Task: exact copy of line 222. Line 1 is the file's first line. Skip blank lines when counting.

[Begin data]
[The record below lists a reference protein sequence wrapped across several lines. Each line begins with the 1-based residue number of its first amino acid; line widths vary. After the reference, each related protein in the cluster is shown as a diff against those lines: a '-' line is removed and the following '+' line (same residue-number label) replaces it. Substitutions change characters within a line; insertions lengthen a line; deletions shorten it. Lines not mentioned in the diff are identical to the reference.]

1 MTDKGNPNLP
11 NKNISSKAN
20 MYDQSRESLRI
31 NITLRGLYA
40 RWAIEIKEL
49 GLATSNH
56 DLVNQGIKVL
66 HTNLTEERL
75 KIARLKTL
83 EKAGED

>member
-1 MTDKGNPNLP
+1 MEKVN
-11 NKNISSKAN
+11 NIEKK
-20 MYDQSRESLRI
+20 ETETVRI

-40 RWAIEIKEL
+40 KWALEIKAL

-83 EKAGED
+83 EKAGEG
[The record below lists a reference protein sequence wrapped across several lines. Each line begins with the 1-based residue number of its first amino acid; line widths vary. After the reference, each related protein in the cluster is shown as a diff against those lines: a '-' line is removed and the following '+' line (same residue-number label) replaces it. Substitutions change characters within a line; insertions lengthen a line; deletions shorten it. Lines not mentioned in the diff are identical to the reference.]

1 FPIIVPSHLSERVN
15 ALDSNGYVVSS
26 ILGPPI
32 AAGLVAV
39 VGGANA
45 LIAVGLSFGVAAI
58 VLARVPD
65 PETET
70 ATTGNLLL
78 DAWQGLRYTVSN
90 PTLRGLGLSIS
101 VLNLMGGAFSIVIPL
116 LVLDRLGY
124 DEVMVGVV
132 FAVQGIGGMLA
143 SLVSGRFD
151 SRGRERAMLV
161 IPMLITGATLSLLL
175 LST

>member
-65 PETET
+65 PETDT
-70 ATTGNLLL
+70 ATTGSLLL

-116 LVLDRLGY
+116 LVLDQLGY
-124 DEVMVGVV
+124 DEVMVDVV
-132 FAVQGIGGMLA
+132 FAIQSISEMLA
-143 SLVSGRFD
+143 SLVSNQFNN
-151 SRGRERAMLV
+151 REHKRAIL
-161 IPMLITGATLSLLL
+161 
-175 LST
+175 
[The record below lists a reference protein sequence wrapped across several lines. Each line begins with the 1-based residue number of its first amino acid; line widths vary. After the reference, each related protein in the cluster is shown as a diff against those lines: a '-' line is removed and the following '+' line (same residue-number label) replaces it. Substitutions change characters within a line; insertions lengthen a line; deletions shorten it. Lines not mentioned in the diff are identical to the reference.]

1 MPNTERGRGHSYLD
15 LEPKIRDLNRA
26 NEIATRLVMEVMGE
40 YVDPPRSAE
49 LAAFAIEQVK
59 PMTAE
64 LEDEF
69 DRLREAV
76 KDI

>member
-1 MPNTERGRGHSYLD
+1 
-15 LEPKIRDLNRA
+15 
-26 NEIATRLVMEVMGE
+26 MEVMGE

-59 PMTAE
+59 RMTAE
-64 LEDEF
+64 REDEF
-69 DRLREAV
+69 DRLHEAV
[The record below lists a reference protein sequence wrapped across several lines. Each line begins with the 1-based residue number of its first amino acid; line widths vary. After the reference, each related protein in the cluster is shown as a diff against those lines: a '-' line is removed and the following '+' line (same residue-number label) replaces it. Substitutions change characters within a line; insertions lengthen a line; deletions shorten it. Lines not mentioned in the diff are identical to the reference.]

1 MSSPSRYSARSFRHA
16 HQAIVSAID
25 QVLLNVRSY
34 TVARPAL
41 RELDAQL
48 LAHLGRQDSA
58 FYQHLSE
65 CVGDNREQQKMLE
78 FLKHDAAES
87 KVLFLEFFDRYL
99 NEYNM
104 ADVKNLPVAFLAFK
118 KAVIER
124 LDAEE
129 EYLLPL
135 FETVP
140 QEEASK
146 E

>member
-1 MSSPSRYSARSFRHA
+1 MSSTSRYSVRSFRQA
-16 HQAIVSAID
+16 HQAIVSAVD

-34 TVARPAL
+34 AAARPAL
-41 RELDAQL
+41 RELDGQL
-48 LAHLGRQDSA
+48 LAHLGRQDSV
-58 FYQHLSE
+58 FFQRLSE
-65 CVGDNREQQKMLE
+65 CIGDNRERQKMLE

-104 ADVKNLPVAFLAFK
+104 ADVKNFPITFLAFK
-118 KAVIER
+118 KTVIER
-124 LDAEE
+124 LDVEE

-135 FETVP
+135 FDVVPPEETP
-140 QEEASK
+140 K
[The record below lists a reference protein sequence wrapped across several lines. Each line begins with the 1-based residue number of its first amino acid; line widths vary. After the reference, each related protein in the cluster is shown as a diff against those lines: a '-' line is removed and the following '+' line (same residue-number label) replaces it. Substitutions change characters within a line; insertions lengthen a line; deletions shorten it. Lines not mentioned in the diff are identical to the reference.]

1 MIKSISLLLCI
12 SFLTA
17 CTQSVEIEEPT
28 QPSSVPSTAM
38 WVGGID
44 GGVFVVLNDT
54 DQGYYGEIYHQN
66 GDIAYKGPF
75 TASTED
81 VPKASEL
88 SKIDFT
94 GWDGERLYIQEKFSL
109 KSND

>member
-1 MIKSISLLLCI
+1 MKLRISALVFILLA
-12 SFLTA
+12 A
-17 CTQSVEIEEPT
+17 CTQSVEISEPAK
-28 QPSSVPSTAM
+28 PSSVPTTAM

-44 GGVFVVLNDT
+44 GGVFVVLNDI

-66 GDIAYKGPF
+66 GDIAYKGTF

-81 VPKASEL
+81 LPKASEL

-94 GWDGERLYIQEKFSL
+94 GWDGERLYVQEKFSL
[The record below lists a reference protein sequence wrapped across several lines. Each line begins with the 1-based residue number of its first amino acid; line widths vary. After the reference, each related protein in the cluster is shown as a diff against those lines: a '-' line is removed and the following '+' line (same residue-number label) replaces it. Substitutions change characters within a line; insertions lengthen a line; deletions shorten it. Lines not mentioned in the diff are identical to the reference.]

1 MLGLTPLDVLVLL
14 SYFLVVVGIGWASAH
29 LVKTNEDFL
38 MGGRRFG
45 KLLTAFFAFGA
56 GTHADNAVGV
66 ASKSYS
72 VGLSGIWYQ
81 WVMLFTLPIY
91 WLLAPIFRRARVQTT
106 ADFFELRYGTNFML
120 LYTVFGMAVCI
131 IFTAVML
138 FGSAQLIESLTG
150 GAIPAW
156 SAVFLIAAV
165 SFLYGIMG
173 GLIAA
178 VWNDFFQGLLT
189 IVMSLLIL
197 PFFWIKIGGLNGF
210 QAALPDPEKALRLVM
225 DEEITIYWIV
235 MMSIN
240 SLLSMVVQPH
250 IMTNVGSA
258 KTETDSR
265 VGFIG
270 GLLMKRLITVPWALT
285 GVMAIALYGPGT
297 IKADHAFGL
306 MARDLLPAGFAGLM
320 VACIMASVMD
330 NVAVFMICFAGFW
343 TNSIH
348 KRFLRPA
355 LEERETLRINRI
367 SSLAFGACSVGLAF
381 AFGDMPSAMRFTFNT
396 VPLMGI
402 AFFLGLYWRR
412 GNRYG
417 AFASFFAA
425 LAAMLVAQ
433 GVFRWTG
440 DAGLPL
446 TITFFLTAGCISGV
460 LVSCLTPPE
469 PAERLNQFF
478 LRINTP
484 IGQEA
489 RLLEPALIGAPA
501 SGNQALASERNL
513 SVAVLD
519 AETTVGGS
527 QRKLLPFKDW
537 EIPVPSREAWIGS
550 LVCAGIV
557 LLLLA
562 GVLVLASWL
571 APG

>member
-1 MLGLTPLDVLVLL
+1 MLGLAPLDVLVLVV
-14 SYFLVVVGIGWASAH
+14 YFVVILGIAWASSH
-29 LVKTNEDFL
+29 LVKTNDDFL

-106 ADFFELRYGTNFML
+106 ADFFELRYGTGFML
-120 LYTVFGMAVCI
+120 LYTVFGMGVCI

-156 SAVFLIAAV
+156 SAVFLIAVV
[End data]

>member